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Midas Franchise Review — Veteran Owner Says Brand Recognition, Customer Service Sets Midas Apart From Competitors

Jerry Creamer chronicles more than two decades as a Midas franchisee


Even though Jerry Creamer has been a Midas franchisee for more than 22 years, he never gets bored on the job. “I find that there’s something new to learn every day,” Jerry says. “Plus, there’s a real beauty to the franchise organization. If you need help, there is always a peer out there who is willing to help you. It helps to get someone else’s knowledge and then to make it your own and put your own twist on it. You can work smarter and more confidently.”

Creamer, who owns four Midas shops in the suburbs of Chicago is a leader among his fellow franchisees. He serves as vice president of the International Midas Dealers Association, a role that sees him acting as a liaison between Midas’ top brass and franchisees.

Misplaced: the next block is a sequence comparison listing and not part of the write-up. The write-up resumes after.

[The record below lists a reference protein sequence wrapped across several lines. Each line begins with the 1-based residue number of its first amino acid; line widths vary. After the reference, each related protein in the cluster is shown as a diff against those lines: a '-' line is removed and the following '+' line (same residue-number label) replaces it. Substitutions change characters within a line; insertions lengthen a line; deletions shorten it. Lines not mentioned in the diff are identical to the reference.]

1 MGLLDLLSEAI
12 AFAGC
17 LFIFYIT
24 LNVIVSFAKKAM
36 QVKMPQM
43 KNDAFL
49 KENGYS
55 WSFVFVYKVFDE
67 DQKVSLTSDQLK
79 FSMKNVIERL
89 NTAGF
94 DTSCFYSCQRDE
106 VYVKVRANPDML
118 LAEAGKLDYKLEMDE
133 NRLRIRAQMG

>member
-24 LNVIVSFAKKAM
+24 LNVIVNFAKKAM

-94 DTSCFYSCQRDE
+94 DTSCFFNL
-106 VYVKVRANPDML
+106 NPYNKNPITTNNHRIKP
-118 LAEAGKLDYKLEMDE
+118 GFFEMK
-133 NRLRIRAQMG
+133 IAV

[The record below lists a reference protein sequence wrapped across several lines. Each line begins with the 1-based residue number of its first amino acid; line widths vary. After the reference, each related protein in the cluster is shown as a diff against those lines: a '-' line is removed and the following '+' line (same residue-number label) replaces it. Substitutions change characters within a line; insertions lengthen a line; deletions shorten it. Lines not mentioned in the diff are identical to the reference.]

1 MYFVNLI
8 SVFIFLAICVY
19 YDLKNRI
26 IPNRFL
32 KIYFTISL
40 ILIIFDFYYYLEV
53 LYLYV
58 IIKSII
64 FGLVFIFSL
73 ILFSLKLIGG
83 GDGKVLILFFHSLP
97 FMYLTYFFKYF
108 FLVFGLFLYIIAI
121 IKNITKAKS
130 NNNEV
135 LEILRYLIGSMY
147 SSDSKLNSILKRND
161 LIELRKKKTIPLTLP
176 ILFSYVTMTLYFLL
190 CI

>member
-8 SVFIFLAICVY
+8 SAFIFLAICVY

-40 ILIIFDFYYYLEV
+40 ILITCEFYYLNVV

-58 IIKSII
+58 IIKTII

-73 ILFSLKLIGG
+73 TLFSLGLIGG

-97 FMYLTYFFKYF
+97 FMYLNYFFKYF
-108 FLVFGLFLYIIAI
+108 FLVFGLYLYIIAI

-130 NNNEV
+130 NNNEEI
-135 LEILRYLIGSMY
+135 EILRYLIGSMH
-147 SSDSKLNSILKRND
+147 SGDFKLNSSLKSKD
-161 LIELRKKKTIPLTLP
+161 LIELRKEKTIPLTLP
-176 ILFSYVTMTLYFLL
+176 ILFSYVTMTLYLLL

This is his story:

Can you tell me a little bit about yourself and your history with the brand? I have been a franchisee for better than 22 years. My father-in-law started in the Midas business in 1968. My father is a retired Chicago policeman. He had five hot dog stands, and I worked for him as a kid. I went to the University of Illinois and got a degree in agricultural commerce. I was an investigator at the Board of Trade. I did a stint in sales, and then my wife’s father asked me to join the Midas family business.